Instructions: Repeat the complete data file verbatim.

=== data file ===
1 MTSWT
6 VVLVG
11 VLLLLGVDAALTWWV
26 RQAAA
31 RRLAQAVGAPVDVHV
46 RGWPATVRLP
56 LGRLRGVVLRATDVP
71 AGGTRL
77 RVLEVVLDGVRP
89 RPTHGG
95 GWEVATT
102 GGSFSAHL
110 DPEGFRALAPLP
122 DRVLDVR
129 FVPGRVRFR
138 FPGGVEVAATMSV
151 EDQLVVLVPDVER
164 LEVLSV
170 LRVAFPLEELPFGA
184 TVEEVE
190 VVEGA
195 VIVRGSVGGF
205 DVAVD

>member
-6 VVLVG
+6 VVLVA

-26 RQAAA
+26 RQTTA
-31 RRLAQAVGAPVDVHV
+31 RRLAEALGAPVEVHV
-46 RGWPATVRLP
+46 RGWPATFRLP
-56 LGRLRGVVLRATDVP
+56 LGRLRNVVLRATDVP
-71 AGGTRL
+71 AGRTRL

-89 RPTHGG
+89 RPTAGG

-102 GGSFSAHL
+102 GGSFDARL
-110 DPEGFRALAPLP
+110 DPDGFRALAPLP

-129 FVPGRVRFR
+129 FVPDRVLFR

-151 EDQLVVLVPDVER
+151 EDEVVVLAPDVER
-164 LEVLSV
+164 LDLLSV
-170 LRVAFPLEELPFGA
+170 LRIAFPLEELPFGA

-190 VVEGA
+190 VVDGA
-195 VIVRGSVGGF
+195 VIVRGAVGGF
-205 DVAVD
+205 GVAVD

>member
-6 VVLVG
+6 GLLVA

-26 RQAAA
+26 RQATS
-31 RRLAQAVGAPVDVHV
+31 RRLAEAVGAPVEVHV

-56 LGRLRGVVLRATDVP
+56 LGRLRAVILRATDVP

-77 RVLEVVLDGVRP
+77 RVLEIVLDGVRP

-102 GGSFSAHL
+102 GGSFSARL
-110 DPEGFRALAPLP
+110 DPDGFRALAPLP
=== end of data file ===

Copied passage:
1 MTSWT
6 VVLVG
11 VLLLLGVDAALTWWV
26 RQAAA
31 RRLAQAVGAPVDVHV
46 RGWPATVRLP
56 LGRLRGVVLRATDVP
71 AGGTRL
77 RVLEVVLDGVRP
89 RPTHGG
95 GWEVATT
102 GGSFSAHL
110 DPEGFRALAPLP
122 DRVLDVR
129 FVPGRVRFR
138 FPGGVEVAATMSV
151 EDQLVVLVPDVER
164 LEVLSV
170 LRVAFPLEELPFGA
184 TVEEVE
190 VVEGA
195 VIVRGSVGGF
205 DVAVD

>member
-6 VVLVG
+6 VVLVA

-26 RQAAA
+26 RQTTA
-31 RRLAQAVGAPVDVHV
+31 RRLAEALGAPVEVHV
-46 RGWPATVRLP
+46 RGWPATFRLP
-56 LGRLRGVVLRATDVP
+56 LGRLRNVVLRATDVP
-71 AGGTRL
+71 AGRTRL

-89 RPTHGG
+89 RPTAGG

-102 GGSFSAHL
+102 GGSFDARL
-110 DPEGFRALAPLP
+110 DPDGFRALAPLP

-129 FVPGRVRFR
+129 FVPDRVLFR

-151 EDQLVVLVPDVER
+151 EDEVVVLAPDVER
-164 LEVLSV
+164 LDLLSV
-170 LRVAFPLEELPFGA
+170 LRIAFPLEELPFGA

-190 VVEGA
+190 VVDGA
-195 VIVRGSVGGF
+195 VIVRGAVGGF
-205 DVAVD
+205 GVAVD

>member
-6 VVLVG
+6 GLLVA

-26 RQAAA
+26 RQATS
-31 RRLAQAVGAPVDVHV
+31 RRLAEAVGAPVEVHV

-56 LGRLRGVVLRATDVP
+56 LGRLRAVILRATDVP

-77 RVLEVVLDGVRP
+77 RVLEIVLDGVRP

-102 GGSFSAHL
+102 GGSFSARL
-110 DPEGFRALAPLP
+110 DPDGFRALAPLP